While many people have likely heard of identity theft, there’s a chance they might not know about synthetic identity theft.
Straight identity theft is where a criminal steals your real information, your name, Social Security number, address and assumes your identity. Alternatively, synthetic identity theft combines real information, like a person’s Social Security number, with fabricated information, such as a fake name or address, to create a new, synthetic persona.
“Since synthetic identity theft and fraud uses only some of your actual personal credentials, the fraud does not always show up on your credit bureau report,” writes Mark Pribish of Merchant Information Solutions, Inc. in this story published on idtheftcenter.org. “Conversely, if negative information is attached to another file that is linked to your credit bureau report file, this can negatively impact your credit report and credit score.”
This type of theft/fraud is even harder for credit bureaus to detect since the information is not an exact match, Pribish continues.
“Credit bureaus respond to a high volume of mistakes and other incorrect information due to typos, name changes and similar names every day. ID-theft criminals know this and exploit the weakness,” he writes.
There are two common types of synthetic identity theft criminals. One will sign up for services without planning to pay for anything.
Alternatively, the second one will sign up and behave themselves for some time, their patience results in a bigger take. They wait for their credit limits to increase as much as possible before they max them out and disappear.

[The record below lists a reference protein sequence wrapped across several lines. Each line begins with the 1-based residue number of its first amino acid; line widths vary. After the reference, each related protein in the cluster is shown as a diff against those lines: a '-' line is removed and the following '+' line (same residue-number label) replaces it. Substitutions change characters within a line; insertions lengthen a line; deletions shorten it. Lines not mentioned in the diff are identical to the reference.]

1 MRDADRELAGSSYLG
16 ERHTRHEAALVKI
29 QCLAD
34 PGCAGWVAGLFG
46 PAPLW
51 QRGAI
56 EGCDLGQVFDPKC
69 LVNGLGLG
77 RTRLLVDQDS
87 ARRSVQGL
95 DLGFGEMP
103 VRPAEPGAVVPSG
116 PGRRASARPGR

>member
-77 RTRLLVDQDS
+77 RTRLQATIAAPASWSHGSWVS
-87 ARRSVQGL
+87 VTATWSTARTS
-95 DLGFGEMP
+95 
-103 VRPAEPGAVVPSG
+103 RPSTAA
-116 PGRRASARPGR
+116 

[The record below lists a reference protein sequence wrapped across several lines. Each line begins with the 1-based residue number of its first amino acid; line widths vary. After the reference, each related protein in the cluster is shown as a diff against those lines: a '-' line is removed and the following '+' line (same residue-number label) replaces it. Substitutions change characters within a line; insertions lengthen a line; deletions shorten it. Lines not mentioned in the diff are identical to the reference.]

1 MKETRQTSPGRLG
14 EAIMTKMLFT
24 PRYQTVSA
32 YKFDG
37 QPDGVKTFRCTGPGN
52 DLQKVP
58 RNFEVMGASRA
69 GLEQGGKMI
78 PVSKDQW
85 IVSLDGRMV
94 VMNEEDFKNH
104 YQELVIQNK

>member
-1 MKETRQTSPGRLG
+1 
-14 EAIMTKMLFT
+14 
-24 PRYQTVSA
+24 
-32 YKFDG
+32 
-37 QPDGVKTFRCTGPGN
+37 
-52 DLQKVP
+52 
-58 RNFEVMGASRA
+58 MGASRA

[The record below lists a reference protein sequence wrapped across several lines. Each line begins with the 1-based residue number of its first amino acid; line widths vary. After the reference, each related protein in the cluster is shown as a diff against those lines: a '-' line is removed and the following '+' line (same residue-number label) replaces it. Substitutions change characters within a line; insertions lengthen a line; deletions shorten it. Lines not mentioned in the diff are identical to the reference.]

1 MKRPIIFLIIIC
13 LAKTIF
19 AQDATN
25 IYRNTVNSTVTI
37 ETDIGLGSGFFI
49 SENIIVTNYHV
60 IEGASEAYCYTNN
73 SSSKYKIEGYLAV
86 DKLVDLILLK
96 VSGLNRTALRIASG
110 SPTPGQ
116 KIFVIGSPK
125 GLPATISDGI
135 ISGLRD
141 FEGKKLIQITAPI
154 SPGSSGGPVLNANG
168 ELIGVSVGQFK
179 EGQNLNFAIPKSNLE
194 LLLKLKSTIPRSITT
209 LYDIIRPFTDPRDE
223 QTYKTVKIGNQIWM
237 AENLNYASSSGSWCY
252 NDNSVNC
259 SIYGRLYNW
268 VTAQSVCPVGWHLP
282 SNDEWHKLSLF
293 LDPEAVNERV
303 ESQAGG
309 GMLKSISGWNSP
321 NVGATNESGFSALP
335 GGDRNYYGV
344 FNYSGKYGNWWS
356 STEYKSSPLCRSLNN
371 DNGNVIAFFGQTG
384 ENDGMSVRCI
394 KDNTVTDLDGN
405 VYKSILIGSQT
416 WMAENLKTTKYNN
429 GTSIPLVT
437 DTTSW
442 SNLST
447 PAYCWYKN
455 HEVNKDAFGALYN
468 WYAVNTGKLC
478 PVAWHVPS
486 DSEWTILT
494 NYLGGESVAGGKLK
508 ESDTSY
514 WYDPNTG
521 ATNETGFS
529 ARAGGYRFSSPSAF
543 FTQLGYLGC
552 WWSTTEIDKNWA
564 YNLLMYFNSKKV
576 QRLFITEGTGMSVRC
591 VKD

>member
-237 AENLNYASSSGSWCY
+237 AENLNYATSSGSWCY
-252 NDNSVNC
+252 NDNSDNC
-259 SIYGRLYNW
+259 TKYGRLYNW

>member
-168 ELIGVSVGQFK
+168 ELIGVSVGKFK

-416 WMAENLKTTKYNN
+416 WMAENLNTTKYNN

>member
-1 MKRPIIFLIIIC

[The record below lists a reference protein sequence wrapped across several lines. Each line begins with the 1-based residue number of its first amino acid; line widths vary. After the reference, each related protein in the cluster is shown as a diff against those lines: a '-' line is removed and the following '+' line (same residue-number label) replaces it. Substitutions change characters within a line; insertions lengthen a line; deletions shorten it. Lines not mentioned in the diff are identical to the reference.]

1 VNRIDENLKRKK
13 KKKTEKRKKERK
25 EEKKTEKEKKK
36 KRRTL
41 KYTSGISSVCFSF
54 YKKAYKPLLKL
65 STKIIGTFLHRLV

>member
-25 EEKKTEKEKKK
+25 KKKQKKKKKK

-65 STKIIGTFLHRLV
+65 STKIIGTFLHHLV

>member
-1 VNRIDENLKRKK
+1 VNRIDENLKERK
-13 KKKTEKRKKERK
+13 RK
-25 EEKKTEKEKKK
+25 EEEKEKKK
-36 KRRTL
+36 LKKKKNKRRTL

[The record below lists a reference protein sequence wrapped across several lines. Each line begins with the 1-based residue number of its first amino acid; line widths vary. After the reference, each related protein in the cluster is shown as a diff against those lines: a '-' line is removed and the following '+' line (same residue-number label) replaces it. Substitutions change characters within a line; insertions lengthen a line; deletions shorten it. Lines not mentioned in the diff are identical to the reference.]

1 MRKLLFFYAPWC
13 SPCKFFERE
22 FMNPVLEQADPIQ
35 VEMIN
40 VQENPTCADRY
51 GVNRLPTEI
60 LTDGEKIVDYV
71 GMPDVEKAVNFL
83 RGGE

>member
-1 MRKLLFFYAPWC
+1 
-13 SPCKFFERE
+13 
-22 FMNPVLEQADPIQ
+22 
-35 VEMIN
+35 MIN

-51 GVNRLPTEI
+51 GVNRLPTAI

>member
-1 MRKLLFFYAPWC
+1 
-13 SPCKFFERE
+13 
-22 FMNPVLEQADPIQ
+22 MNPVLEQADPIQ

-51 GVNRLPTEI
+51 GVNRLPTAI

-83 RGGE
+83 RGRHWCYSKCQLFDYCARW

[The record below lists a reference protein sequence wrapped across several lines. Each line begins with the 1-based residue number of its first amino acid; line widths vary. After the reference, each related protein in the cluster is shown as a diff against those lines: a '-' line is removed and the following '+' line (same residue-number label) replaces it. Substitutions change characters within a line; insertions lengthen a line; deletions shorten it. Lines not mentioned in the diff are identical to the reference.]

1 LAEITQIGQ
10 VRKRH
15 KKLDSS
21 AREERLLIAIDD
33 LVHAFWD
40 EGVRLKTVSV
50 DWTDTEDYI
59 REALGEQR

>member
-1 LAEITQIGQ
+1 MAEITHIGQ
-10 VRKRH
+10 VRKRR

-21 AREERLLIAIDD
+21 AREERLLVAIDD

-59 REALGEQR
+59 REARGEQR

“They open accounts at different organizations, check their credit scores regularly, and choose the perfect time to exploit the accounts to the maximum degree possible,” according to this Equifax white paper. “In the aftermath, financial-services organizations are generally left with a significant loss and nobody to chase in their collection and recovery process.”
The white paper details a massive synthetic ID fraud scheme where more than 7,000 false identities were created to obtain more than 25,000 credit cards. The criminals diligently provided false creditworthiness info in order to boost the credit of each identity. The fraudsters went so far as to maintain 1,800 drop addresses used as the mailing addresses of the false identities.
The goal was “to get credit cards, get the credit limits as high as possible, then use those credit limits to max them out, and then walk away, said U.S. Attorney Paul J. Fishman. “A lot of what they did was very painstaking and very sophisticated and took a long time.”
In the end, there were real losses of $200 million before the FBI shut down the crime ring and charged 18 people with bank fraud.
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